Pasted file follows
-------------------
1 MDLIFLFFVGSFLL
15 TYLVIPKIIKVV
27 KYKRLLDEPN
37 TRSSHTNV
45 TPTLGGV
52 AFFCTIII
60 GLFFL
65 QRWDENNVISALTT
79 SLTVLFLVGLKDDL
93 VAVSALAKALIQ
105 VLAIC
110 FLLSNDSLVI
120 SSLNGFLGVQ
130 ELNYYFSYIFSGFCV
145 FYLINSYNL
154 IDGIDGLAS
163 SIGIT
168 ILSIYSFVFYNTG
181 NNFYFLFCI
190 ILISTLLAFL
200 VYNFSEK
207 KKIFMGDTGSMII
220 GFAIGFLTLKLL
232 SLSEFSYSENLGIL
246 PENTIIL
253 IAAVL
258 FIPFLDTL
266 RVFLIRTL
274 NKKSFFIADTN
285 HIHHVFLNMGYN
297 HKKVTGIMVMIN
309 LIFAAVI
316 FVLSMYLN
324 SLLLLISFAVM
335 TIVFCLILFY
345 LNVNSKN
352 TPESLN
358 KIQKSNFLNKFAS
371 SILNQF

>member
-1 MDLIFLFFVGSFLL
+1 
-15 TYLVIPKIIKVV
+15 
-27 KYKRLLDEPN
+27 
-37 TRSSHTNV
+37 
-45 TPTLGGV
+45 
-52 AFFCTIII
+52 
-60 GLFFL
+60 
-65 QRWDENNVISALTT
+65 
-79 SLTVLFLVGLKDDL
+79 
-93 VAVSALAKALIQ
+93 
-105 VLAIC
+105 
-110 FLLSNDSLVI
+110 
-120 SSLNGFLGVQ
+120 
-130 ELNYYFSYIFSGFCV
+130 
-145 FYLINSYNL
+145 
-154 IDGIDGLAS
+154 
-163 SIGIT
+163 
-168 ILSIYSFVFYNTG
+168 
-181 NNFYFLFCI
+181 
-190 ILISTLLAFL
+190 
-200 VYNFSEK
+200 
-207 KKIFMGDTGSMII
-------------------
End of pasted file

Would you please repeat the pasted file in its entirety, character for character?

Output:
1 MDLIFLFFVGSFLL
15 TYLVIPKIIKVV
27 KYKRLLDEPN
37 TRSSHTNV
45 TPTLGGV
52 AFFCTIII
60 GLFFL
65 QRWDENNVISALTT
79 SLTVLFLVGLKDDL
93 VAVSALAKALIQ
105 VLAIC
110 FLLSNDSLVI
120 SSLNGFLGVQ
130 ELNYYFSYIFSGFCV
145 FYLINSYNL
154 IDGIDGLAS
163 SIGIT
168 ILSIYSFVFYNTG
181 NNFYFLFCI
190 ILISTLLAFL
200 VYNFSEK
207 KKIFMGDTGSMII
220 GFAIGFLTLKLL
232 SLSEFSYSENLGIL
246 PENTIIL
253 IAAVL
258 FIPFLDTL
266 RVFLIRTL
274 NKKSFFIADTN
285 HIHHVFLNMGYN
297 HKKVTGIMVMIN
309 LIFAAVI
316 FVLSMYLN
324 SLLLLISFAVM
335 TIVFCLILFY
345 LNVNSKN
352 TPESLN
358 KIQKSNFLNKFAS
371 SILNQF

>member
-1 MDLIFLFFVGSFLL
+1 
-15 TYLVIPKIIKVV
+15 
-27 KYKRLLDEPN
+27 
-37 TRSSHTNV
+37 
-45 TPTLGGV
+45 
-52 AFFCTIII
+52 
-60 GLFFL
+60 
-65 QRWDENNVISALTT
+65 
-79 SLTVLFLVGLKDDL
+79 
-93 VAVSALAKALIQ
+93 
-105 VLAIC
+105 
-110 FLLSNDSLVI
+110 
-120 SSLNGFLGVQ
+120 
-130 ELNYYFSYIFSGFCV
+130 
-145 FYLINSYNL
+145 
-154 IDGIDGLAS
+154 
-163 SIGIT
+163 
-168 ILSIYSFVFYNTG
+168 
-181 NNFYFLFCI
+181 
-190 ILISTLLAFL
+190 
-200 VYNFSEK
+200 
-207 KKIFMGDTGSMII